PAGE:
Given that unchanged central outlook, the Bank reiterated that the bond yield target will remain in place until progress is being made towards the goals for full employment and inflation, and that further bond purchases will be undertaken “as necessary” to support that target. Similarly, the Bank repeated that it will not increase the cash rate target until progress is being made towards full employment and it is confident that inflation will be sustainably within the 2–3 per cent target band.
Look ahead to tomorrow’s Aussie Q2 GDP release:
On the data front, ahead of the release of the full national accounts for Q2, the ABS reported that net exports had likely contributed 1.0ppt to quarterly real GDP growth, with the current account surplus almost doubling to a record A$17.7bn as imports slumped by more than exports during the quarter. In other news, the ABS reported that real government spending made a contribution to GDP growth of 0.6ppt in Q2, with general government consumption rising 2.9%Q/Q and general government capex up an even greater 3.6%Q/Q. Unfortunately, on Monday the ABS had reported an 8.6%Q/Q decline in manufacturing sales and a 3.0%Q/Q decline in inventories. So with the volume of retail sales and private capex down 3.4%Q/Q and 8.2%Q/Q respectively, tomorrow’s national accounts are sure to report a huge contraction in GDP (Bloomberg’s survey suggests a decline in the order of 6%Q/Q).
Other Aussie data releases:
Rounding out today’s Australian data, the Corelogic house price index fell 0.5%M/M in August – a fourth consecutive decline. However, doubtless boosted by record low interest rates, the number of dwelling approvals rebounded 12.0%M/M in July (now up 6.3%Y/Y), with private house approvals rising 8.5%M/M and 5.6%Y/Y. Meanwhile, the CBA Manufacturing PMI was revised down 0.3pts from its flash reading to 53.6 – now down 0.4pts from the final reading for July but still near the upper end of the range seen over the past couple of years. Finally, yesterday the RBA reported that private sector credit fell 0.1%M/M in July – a 3rd consecutive decline – lowering annual growth to a 7-month low of 2.4%Y/Y. While loans for housing loans 0.2%M/M, business lending fell 0.6%M/M.
Euro area inflation expected to fall back:
Focus in the euro area today will turn to the aggregate flash CPI estimate for August. Last Friday’s French data and yesterday’s Italian figures more than reversed the jump seen in July as the delayed start summer sales weighed on inflation. But figures from Germany yesterday also fell short of expectations, with headline inflation slipping into negative territory (-0.1%Y/Y) for the first time since May 2016. As such, euro area CPI seems likely to have more than reversed the uptick seen in July, with risks to our forecast of a 0.3ppt drop to 0.1%Y/Y skewed to the downside too. And core inflation is likely to have fallen by at least 0.4ppt to 0.8%Y/Y or below – indeed, the Italian harmonised core CPI rate fell 1.4ppts to 0.5%Y/Y.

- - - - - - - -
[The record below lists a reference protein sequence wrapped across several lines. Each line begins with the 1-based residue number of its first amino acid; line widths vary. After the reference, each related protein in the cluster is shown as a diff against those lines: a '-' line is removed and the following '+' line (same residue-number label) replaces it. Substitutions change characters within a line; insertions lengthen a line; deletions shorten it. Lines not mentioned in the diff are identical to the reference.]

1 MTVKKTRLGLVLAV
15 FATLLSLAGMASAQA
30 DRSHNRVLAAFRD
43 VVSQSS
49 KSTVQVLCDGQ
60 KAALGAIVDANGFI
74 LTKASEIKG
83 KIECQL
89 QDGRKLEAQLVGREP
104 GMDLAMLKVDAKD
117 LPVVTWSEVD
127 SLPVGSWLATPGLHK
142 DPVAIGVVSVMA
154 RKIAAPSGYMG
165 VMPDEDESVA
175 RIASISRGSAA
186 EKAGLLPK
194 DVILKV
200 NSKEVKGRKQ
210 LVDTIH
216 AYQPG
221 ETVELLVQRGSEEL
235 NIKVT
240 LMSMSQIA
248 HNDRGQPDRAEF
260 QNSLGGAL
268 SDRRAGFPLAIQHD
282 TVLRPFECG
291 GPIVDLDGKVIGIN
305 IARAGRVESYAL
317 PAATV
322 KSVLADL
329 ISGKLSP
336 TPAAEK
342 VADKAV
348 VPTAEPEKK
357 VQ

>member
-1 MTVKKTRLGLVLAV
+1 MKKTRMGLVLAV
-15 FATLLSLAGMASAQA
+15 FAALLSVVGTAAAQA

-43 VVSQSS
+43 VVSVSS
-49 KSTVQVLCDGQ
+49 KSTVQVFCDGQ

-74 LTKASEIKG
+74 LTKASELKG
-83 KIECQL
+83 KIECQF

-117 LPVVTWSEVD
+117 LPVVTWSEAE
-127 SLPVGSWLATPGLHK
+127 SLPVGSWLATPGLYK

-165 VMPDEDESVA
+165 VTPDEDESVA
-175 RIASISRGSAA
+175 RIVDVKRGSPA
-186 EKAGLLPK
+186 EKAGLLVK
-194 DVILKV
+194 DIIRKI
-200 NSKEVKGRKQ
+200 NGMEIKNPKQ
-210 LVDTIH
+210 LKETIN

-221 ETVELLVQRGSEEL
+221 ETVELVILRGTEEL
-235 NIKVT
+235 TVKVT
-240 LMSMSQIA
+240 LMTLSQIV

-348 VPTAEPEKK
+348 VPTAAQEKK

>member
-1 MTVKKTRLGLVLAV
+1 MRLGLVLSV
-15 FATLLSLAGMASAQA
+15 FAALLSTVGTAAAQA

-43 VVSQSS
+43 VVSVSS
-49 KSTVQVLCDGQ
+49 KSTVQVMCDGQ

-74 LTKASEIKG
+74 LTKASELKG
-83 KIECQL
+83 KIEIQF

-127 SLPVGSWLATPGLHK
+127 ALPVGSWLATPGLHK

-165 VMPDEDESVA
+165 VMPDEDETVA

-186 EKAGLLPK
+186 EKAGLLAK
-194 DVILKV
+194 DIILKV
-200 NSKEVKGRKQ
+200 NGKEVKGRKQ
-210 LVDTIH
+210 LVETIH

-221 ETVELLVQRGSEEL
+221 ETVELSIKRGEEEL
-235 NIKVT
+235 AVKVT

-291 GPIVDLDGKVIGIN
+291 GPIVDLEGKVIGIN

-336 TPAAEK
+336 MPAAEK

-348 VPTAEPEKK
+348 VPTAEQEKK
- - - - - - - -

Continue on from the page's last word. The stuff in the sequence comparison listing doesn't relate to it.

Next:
This morning will also bring euro area unemployment figures for July, which despite the various government job support schemes, are expected to show that the headline rate edged up to 8.0%, its highest for more than 2½ years. And national car registration figures for this month from France, Italy and Spain are all due to be published too. We will also see the release of the final manufacturing PMI surveys from the euro area and member states, for which the preliminary release showed the headline euro area index move broadly sideways in August, while the output component edged slightly higher.
UK manufacturing PMI to point to ongoing recovery:
The final UK manufacturing PMI for August will also be published today. The flash estimate pointed to ongoing solid production growth last month, with the headline index rising 2pts to 55.3 and the output component up 2.2pts to 61.6, a more than six-year high. This morning will also bring the BoE’s latest bank lending figures for July. These are likely to show that demand for loans from SMEs remained strong, while lending to larger firms likely continued to stabilise. And although mortgage lending might report a further uptick as the backlog of applications during the lockdown continued to clear, consumer credit growth likely remained very subdued.
Look ahead to US data:
In the US, today will bring the manufacturing ISM for August, which is expected to show that the headline index moved broadly sideways (from 54.2 in July) signalling ongoing expansion in the sector. Construction spending figures for July and vehicles sales numbers for August are also due for release. Also of note, FOMC member Lael Brainard is scheduled to speak on the Fed’s new monetary policy framework.